In this article we are going to provide you guidance about our 1st scale, the Minor Pentatonic scale. Pentatonic is a special scale to learn, especially for guitar. It is commonly the first scale. It is pretty easy, and it works really well over simple chord progressions, and is a great place to start practicing improvisation for soloing.
The fundamental information about the Minor Pentatonic Scale
Pentatonic scale has 5 notes (hence the Penta- in its name). This is the 1st scale. It is very interesting because most scales you will memorize in the future have 7 notes in them. It has only 2 notes on every string and this makes the pentatonic scale easier to play. The Pentatonic scale includes both major and minor – we will concentrate on the Minor Pentatonic scale in this lesson.
In the scales introduction any scale can be described by a plain numeric formula, and the pentatonic scale can also be portrayed in the same way.
Its formula is: 3 2 2 3 2
Lets see how this works in an example, for example G Minor Pentatonic.
We start with G as our root note, and add up each step of the pattern to acquire the next note:
G + 3 semitones is Bb Bb + 2 semitones is C C + 2 semitones is D D + 3 semitones is F F + 2 semitones is G
Thus there you get G minor pentatonic notes that are G, Bb, C, D, F, G. This formula can be implemented with any other root note for the exact scale entirely depending upon your choice.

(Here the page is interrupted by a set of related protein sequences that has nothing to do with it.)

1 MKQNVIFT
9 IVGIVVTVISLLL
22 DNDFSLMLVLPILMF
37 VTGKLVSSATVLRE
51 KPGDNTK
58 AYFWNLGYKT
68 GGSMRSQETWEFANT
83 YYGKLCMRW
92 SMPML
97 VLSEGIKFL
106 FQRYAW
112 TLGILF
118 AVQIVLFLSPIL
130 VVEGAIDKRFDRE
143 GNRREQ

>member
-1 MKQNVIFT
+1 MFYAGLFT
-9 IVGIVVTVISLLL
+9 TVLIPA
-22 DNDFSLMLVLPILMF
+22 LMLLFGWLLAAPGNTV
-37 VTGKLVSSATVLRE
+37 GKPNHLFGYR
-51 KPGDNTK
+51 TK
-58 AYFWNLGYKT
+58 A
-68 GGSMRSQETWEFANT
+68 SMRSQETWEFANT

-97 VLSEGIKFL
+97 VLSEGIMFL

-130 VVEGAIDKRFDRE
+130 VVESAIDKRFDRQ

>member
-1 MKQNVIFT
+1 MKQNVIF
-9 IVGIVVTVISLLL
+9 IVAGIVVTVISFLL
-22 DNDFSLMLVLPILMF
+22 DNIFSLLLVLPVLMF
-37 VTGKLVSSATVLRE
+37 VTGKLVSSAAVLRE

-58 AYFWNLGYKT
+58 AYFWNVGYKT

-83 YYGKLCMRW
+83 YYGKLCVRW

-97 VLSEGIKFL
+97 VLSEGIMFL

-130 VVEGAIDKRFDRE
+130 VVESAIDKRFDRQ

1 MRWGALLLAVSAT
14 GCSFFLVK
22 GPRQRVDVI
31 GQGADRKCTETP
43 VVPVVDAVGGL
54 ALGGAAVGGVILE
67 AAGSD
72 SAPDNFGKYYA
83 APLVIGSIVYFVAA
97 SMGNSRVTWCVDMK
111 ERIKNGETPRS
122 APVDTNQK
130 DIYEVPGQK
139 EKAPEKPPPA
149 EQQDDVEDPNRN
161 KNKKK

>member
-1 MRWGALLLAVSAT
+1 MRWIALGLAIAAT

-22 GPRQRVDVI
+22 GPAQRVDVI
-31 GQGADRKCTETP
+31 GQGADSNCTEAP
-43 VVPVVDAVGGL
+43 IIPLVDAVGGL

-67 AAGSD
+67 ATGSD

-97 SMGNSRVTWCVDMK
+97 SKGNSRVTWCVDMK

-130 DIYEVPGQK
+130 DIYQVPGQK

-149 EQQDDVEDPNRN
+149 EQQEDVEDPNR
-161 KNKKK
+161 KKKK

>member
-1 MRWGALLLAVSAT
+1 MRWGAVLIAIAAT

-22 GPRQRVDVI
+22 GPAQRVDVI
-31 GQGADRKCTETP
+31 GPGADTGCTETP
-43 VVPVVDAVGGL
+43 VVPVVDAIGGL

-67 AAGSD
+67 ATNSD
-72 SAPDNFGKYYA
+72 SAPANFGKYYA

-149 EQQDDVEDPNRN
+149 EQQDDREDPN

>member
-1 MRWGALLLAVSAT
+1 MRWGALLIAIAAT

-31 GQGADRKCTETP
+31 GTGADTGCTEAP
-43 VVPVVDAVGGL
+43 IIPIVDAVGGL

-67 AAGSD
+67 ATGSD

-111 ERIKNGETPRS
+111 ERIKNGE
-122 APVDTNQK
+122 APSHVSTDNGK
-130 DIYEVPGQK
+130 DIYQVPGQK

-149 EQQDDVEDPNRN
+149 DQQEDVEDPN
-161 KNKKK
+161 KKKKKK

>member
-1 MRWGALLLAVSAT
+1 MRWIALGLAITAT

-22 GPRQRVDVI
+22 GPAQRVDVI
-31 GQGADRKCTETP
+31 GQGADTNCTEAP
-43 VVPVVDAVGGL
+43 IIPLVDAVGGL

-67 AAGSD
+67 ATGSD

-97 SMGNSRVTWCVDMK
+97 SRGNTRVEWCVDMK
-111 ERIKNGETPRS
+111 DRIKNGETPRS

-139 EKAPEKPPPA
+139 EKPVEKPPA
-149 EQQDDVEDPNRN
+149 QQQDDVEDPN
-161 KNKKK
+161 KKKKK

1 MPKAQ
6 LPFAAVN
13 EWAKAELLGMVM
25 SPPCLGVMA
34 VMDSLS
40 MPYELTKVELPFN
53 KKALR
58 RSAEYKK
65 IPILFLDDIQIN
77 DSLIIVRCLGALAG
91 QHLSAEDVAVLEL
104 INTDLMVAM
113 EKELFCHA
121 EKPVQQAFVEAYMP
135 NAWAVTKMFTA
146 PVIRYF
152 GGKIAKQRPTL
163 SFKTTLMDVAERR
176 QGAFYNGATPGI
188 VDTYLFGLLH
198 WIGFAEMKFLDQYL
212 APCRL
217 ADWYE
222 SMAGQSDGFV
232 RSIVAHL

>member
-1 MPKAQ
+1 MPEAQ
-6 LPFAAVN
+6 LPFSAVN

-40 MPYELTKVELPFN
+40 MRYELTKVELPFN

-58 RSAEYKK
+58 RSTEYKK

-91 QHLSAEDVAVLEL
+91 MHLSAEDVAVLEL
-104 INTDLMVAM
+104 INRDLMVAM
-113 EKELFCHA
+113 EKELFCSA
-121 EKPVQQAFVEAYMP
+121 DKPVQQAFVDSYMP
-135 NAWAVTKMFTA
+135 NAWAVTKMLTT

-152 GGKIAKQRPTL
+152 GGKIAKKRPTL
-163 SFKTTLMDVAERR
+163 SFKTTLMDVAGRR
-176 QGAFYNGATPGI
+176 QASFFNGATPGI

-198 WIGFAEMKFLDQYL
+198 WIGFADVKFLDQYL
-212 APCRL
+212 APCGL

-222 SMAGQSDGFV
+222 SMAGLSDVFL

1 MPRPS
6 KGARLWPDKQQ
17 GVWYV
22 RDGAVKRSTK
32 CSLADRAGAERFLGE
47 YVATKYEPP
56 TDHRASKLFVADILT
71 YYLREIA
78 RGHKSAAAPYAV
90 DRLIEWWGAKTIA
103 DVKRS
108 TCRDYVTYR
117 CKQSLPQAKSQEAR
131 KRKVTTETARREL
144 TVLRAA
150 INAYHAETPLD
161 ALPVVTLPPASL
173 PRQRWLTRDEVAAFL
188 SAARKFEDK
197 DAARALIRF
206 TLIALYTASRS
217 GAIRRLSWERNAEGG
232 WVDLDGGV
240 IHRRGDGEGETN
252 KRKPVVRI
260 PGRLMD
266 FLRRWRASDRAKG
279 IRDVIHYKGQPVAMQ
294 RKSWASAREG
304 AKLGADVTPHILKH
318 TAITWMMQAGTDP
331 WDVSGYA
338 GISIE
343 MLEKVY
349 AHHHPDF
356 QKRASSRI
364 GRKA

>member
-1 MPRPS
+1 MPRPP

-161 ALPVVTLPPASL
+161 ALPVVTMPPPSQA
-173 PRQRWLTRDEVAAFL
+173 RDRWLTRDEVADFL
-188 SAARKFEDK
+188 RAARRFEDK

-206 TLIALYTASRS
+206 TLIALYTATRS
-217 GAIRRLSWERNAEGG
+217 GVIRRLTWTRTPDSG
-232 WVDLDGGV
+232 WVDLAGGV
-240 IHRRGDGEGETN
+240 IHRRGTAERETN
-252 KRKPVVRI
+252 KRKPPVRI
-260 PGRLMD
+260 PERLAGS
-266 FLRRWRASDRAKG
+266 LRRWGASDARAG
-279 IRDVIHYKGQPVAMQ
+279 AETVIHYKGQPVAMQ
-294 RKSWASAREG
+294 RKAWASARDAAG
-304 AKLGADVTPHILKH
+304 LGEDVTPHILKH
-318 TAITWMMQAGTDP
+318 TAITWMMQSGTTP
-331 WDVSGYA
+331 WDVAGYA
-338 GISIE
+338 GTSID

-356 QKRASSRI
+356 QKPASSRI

Furthermore, you can move these patterns up and down the neck. For example, if you want a minor Pentatonic, then you work it out as follows:
The base note A is 2 semitones up from G, so just move every of these rules up 2 frets and voila, you will find formulas for A minor pentatonic.
Also, the patterns repeat up the neck after the first five – hence if you want to climb up higher, start again with the 1st rule played with the G root note played on the 15th fret instead of the 3rd fret.
The Blues Scale
Another scale, very closely linked to the minor pentatonic scale is the blues scale which is used in blues. An attitional passing note to the pentatonic musical scale is normally added up by the blues players which is technically known as a flattened 5th – that means an additional note in between notes 3 and 4 of the pentatonic scale. When this note is added to the minor pentatonic scale you get the blues scale. The rule changes when you add that extra note to it and it becomes like this: 3 2 1 1 3 2, and our example G minor Pentatonic becomes G, Bb, C, Db, D, F, G when rewritten as the blues scale.
The Minor Pentatonic Scale in Action
Now we are going to talk about that how to play the Minor Pentatonic and the Blues scale. Both the Pentatonic and the Blues scales are suitable for playing Rock and 12 bar blues with. Lets focus on 12 bar blues – a very pretty simple concept that is considered as a source of some amazing music over the years.
The chords you apply are a type of I, IV, V progression – what that means isn’t actually critical at this point, but the chords you would apply with a G minor or Pentatonic musical scale would be as follows:
G – G – G – G – C – C – G – G – D – C – G – D This chord sequence enables you to play sequences of notes from any of the pentatonic boxes and you will acquire a bluesy kind of improvisation going.